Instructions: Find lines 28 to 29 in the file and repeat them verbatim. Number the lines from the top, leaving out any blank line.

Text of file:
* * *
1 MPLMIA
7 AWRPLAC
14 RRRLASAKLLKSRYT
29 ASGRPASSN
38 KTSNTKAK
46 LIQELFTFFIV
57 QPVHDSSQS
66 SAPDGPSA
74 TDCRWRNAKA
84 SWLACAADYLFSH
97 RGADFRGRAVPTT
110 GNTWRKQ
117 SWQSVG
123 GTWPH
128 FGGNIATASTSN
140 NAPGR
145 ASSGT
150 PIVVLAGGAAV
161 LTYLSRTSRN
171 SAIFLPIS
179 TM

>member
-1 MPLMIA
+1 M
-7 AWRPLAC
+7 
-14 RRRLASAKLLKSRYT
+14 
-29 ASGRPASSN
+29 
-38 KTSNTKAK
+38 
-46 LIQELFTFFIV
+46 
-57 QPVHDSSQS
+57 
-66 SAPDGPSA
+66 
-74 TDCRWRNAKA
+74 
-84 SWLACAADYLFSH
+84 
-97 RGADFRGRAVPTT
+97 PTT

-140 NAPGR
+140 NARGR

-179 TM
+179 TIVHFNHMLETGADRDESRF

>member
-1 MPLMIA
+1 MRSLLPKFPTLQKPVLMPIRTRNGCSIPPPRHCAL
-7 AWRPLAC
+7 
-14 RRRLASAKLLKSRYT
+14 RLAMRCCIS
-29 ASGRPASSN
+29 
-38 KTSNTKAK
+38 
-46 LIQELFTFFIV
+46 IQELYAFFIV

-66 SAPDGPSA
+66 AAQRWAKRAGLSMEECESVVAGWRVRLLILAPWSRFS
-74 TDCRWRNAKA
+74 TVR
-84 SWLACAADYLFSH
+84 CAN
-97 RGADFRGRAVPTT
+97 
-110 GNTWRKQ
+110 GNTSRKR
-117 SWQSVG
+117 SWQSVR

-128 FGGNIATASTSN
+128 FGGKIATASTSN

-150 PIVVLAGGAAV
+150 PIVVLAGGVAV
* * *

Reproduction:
+14 
-29 ASGRPASSN